The exchange was highly successful according to resident Carol Gregory who with her husband Tony lives at St Elphin’s Park retirement village, set within 14-acres of landscaped grounds on a 44 acre site in Darley Dale, not far from Matlock and Bakewell.. “Apart from the obvious difference in weather, which allows the community to do a lot more outdoors, one of the main contrasts is the scale. Maravilla has more than 350 residences, so there is always something going on, which certainly kept us busy! We were interested to find out how the rental model worked but the British seem to favour ownership as opposed to renting.”

L-R Tony and Carol Gregory Muriel and Lou Schloss (close up) home exchange

Tony and Carol Gregory with Muriel and Lou Schloss

Carol’s American swap partner Lou Schloss also enjoyed the swap: “Retirement communities are commonplace in the US, but as a nation we share the same UK concerns about moving to one. People are afraid to do it and it’s the brave ones who make the decision to downsize whilst they still have time to enjoy their retirement. With that in mind, the social makeup of the villages is very similar.”

Despite having no immediate plans for future exchanges, Nick Sanderson is open –minded to the idea of future swaps: “It was a very valuable experience for all involved, and we are always open to the possibility of further exchanges taking place. They help to further the understanding of the retirement village concept which we firmly believe is the most appropriate alternative to the UK’s dependence on institutional care or sheltered housing, which absolutely no one wants.”

Second home swaps

And growing numbers of second home owners are finding that it makes perfect sense to exchange them for holidays elsewhere. Suzie Magnus set up International Vacation Home Exchange, IVHE, to cater to the growing demand and says that her site works well for retirees: “We have a big proportion of empty nesters. Once their children are grown up and do not want to spend all their vacations with the parents, they are free to travel around a lot more and even more so when retired. Our most active members are retirees; they go to nice B&B’s for days, on their own/as couples or go to big other properties and invite children and grandchildren to join them.”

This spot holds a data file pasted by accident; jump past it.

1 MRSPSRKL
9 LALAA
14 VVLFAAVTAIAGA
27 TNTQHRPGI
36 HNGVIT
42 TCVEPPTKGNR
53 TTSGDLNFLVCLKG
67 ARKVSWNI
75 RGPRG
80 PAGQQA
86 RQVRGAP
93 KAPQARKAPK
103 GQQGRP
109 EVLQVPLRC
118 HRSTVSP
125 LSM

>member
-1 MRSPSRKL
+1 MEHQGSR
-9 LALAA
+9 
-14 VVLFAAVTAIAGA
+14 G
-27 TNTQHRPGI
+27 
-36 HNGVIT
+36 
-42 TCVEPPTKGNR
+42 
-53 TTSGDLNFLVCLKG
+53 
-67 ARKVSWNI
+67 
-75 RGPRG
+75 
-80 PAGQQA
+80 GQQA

Unlike most exchange sites, with IVHE exchangers earn ‘credits’ when others use their homes which they then ‘spend’ to stay in different properties around the world. “Retirees, often prefer off season to peak seasons, not liking the crowds or the heat, and are more flexible in where and when they travel, so in many ways IVHE is perfect for that group,” adds Magnus.

Home swap top tips

  • If you are in a retirement development check your lease to see if exchange is allowed; often the only restriction is that the people who are staying in your home are over a certain age (usually 55).
  • Research your market – Have a good look at properties listed and destinations to ensure that the places you’d like to visit are well represented.
  • Show your property in its best light -Treat your listing as though you were trying to sell it through an estate agent. Take good photographs and be as detailed as possible about your property, destination and yourself.
  • Communicate – This is key to any successful home swap, and it’s much easier today thanks to email and Skype. Before going ahead, discuss aspects such as phone use and cleaning. Some sites have contracts to minimise misunderstandings.
  • Trust your instincts – If at any point you feel uncomfortable with an exchange partner then don’t go ahead.
  • Think about your valuables – It’s easier if you’re swapping a second home where you don’t keep personal items- but make sure you lock away any valuable or items you don’t want used in a cellar, attic or separate room.
  • Arrange insurance – Tell your house insurers. Most prefer properties to be occupied rather than empty and any car exchange also requires insurance.
  • Leave a guide to your home and area – Detailed information on your property and local area is vital.
  • Be flexible and above all proactive – Flexibility is key and most successful exchangers are proactive, contacting other members proposing an exchange rather than waiting to be contacted.

Best sites

www.homeforeaxchange.com  1 year for £43

www.homelink.org.uk 1 year for £115

www.intervac.com 1 year for £49.99

www.ivhe.com 1 year for $159

www.lovehomeswap.com From £8.25 per month